Visiting a cheese farm was definitely one of the highlights because I’m such a cheese fan and like you said, it was a memorable experience. I’d have to say that my favorite type of Gouda is smoked and I was surprised that they didn’t offer it. Do you have a favorite?

  4. Courtney

    How cute is that cow?! All of that cheese looks delish!

    1. Linda

      Yes, she was cute. Dan got some really fun photos of cows while we were there. This was my favorite.

  5. Anda

    What an interesting post about Holland! I always wanted to visit the country of windmills and tulips. I love the story about Noah’s Ark replica. It must have been very interesting to visualize what it must have looked like. And that tour of the Dutch cheese farm… makes me want to run out the door and buy some cheese.
    Anda recently posted…The Weekly Postcard: Boating on Lake ComoMy Profile

    1. Linda

      Yeah, Noah’s Ark looked a bit odd without a bow. But when you stop to think about it, Noah didn’t need one, as he wasn’t trying to go anywhere. He was just trying to stay afloat. 🙂

  6. Nancie Lee

    I have always wanted to do a river cruise. Cruising down the Rhine would be classic. Your photos make it look so wonderful!
    It would be hard to decide between the windmills and cheese. I do understand you reasoning for the windmills and I know I would want gorgeous photos of the windmills too! But that gouda looks pretty good!! haha Thanks so much for sharing!!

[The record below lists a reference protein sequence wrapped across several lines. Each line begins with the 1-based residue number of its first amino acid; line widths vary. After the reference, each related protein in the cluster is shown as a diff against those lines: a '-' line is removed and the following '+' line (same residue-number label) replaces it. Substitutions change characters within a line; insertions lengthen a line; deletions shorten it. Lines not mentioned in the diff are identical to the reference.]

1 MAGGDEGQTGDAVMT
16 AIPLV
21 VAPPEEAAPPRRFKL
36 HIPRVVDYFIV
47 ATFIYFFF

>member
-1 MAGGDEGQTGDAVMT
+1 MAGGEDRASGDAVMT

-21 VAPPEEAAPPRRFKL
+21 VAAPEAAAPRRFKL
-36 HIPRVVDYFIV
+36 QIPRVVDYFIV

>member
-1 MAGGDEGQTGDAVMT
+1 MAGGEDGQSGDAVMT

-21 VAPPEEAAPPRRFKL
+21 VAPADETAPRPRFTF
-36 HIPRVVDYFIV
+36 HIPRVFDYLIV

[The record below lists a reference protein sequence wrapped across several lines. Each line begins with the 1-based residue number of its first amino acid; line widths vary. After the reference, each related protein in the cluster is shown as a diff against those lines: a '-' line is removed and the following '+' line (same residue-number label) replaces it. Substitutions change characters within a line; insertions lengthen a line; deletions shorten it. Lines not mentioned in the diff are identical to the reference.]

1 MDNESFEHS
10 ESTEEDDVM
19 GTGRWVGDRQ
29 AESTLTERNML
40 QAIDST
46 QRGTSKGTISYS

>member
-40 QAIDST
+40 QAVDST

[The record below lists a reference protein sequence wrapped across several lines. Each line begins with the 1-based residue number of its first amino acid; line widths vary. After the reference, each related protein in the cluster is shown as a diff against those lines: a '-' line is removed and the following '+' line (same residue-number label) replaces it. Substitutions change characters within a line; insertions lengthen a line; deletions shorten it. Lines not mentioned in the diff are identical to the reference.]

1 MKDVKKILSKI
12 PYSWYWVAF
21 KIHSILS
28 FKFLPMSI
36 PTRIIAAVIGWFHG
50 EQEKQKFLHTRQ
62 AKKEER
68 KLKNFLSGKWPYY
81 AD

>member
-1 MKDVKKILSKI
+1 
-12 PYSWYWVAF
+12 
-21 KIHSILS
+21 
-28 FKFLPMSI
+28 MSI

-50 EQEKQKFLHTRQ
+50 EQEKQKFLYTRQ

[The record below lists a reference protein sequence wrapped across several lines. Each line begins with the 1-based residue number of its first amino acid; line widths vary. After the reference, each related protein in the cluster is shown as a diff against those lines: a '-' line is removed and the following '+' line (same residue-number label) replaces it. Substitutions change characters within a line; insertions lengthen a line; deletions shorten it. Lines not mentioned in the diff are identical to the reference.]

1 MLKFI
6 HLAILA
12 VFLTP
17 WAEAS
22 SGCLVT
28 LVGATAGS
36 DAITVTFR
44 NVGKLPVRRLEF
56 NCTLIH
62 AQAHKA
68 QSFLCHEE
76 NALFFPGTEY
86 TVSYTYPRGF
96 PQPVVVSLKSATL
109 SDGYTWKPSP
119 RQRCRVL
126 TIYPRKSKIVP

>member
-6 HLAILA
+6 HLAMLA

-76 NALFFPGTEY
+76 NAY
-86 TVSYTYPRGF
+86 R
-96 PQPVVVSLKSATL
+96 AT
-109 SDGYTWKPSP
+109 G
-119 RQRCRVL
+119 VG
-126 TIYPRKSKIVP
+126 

Nancie Lee recently posted…The Writing’s on the Wall at Petroglyph National MonumentMy Profile

    1. Linda

      Yeah, Viking made sure that the choices were pretty good, either way. Still, our family was happy we had decided to go to the cheese farm. They enjoyed sharing the gouda!

  7. Lauren

    Wow, that arch is amazing! I had no idea something like that actually existed! I would love to see that! I love cruises, but sometimes it’s a little hard to see everything in such a short time. Looks like you made the most of it though! Those windmills are beautiful! They reminded me a lot of the ones in Spain, in the land of Don Quijote 😀 And that cheese farm! I consider cheese it’s own food group and could never get enough, so this experience looks top notch! Free gouda samples—sign me up!

    1. Linda

      We haven’t had the opportunity to see any of the Spanish windmills, but I’ll be honest: Don Quixote has come to my mind too. I wonder if Spanish manchego cheese is made the same way as gouda?

  8. Pinay Flying High

    Oh wow! It’s beautiful!!!
    I’ve only been to Zaanse Schans to see the windmills and I have to say that I do love the very green and “watery” scenery of Netherlands. Love the ark! 🙂
    Pinay Flying High recently posted…Driving in Doha, not for the faint-hearted.My Profile

    1. Linda

      Yes, the Netherlands’ watery scenery is quite special. I’m still intrigued by that ark.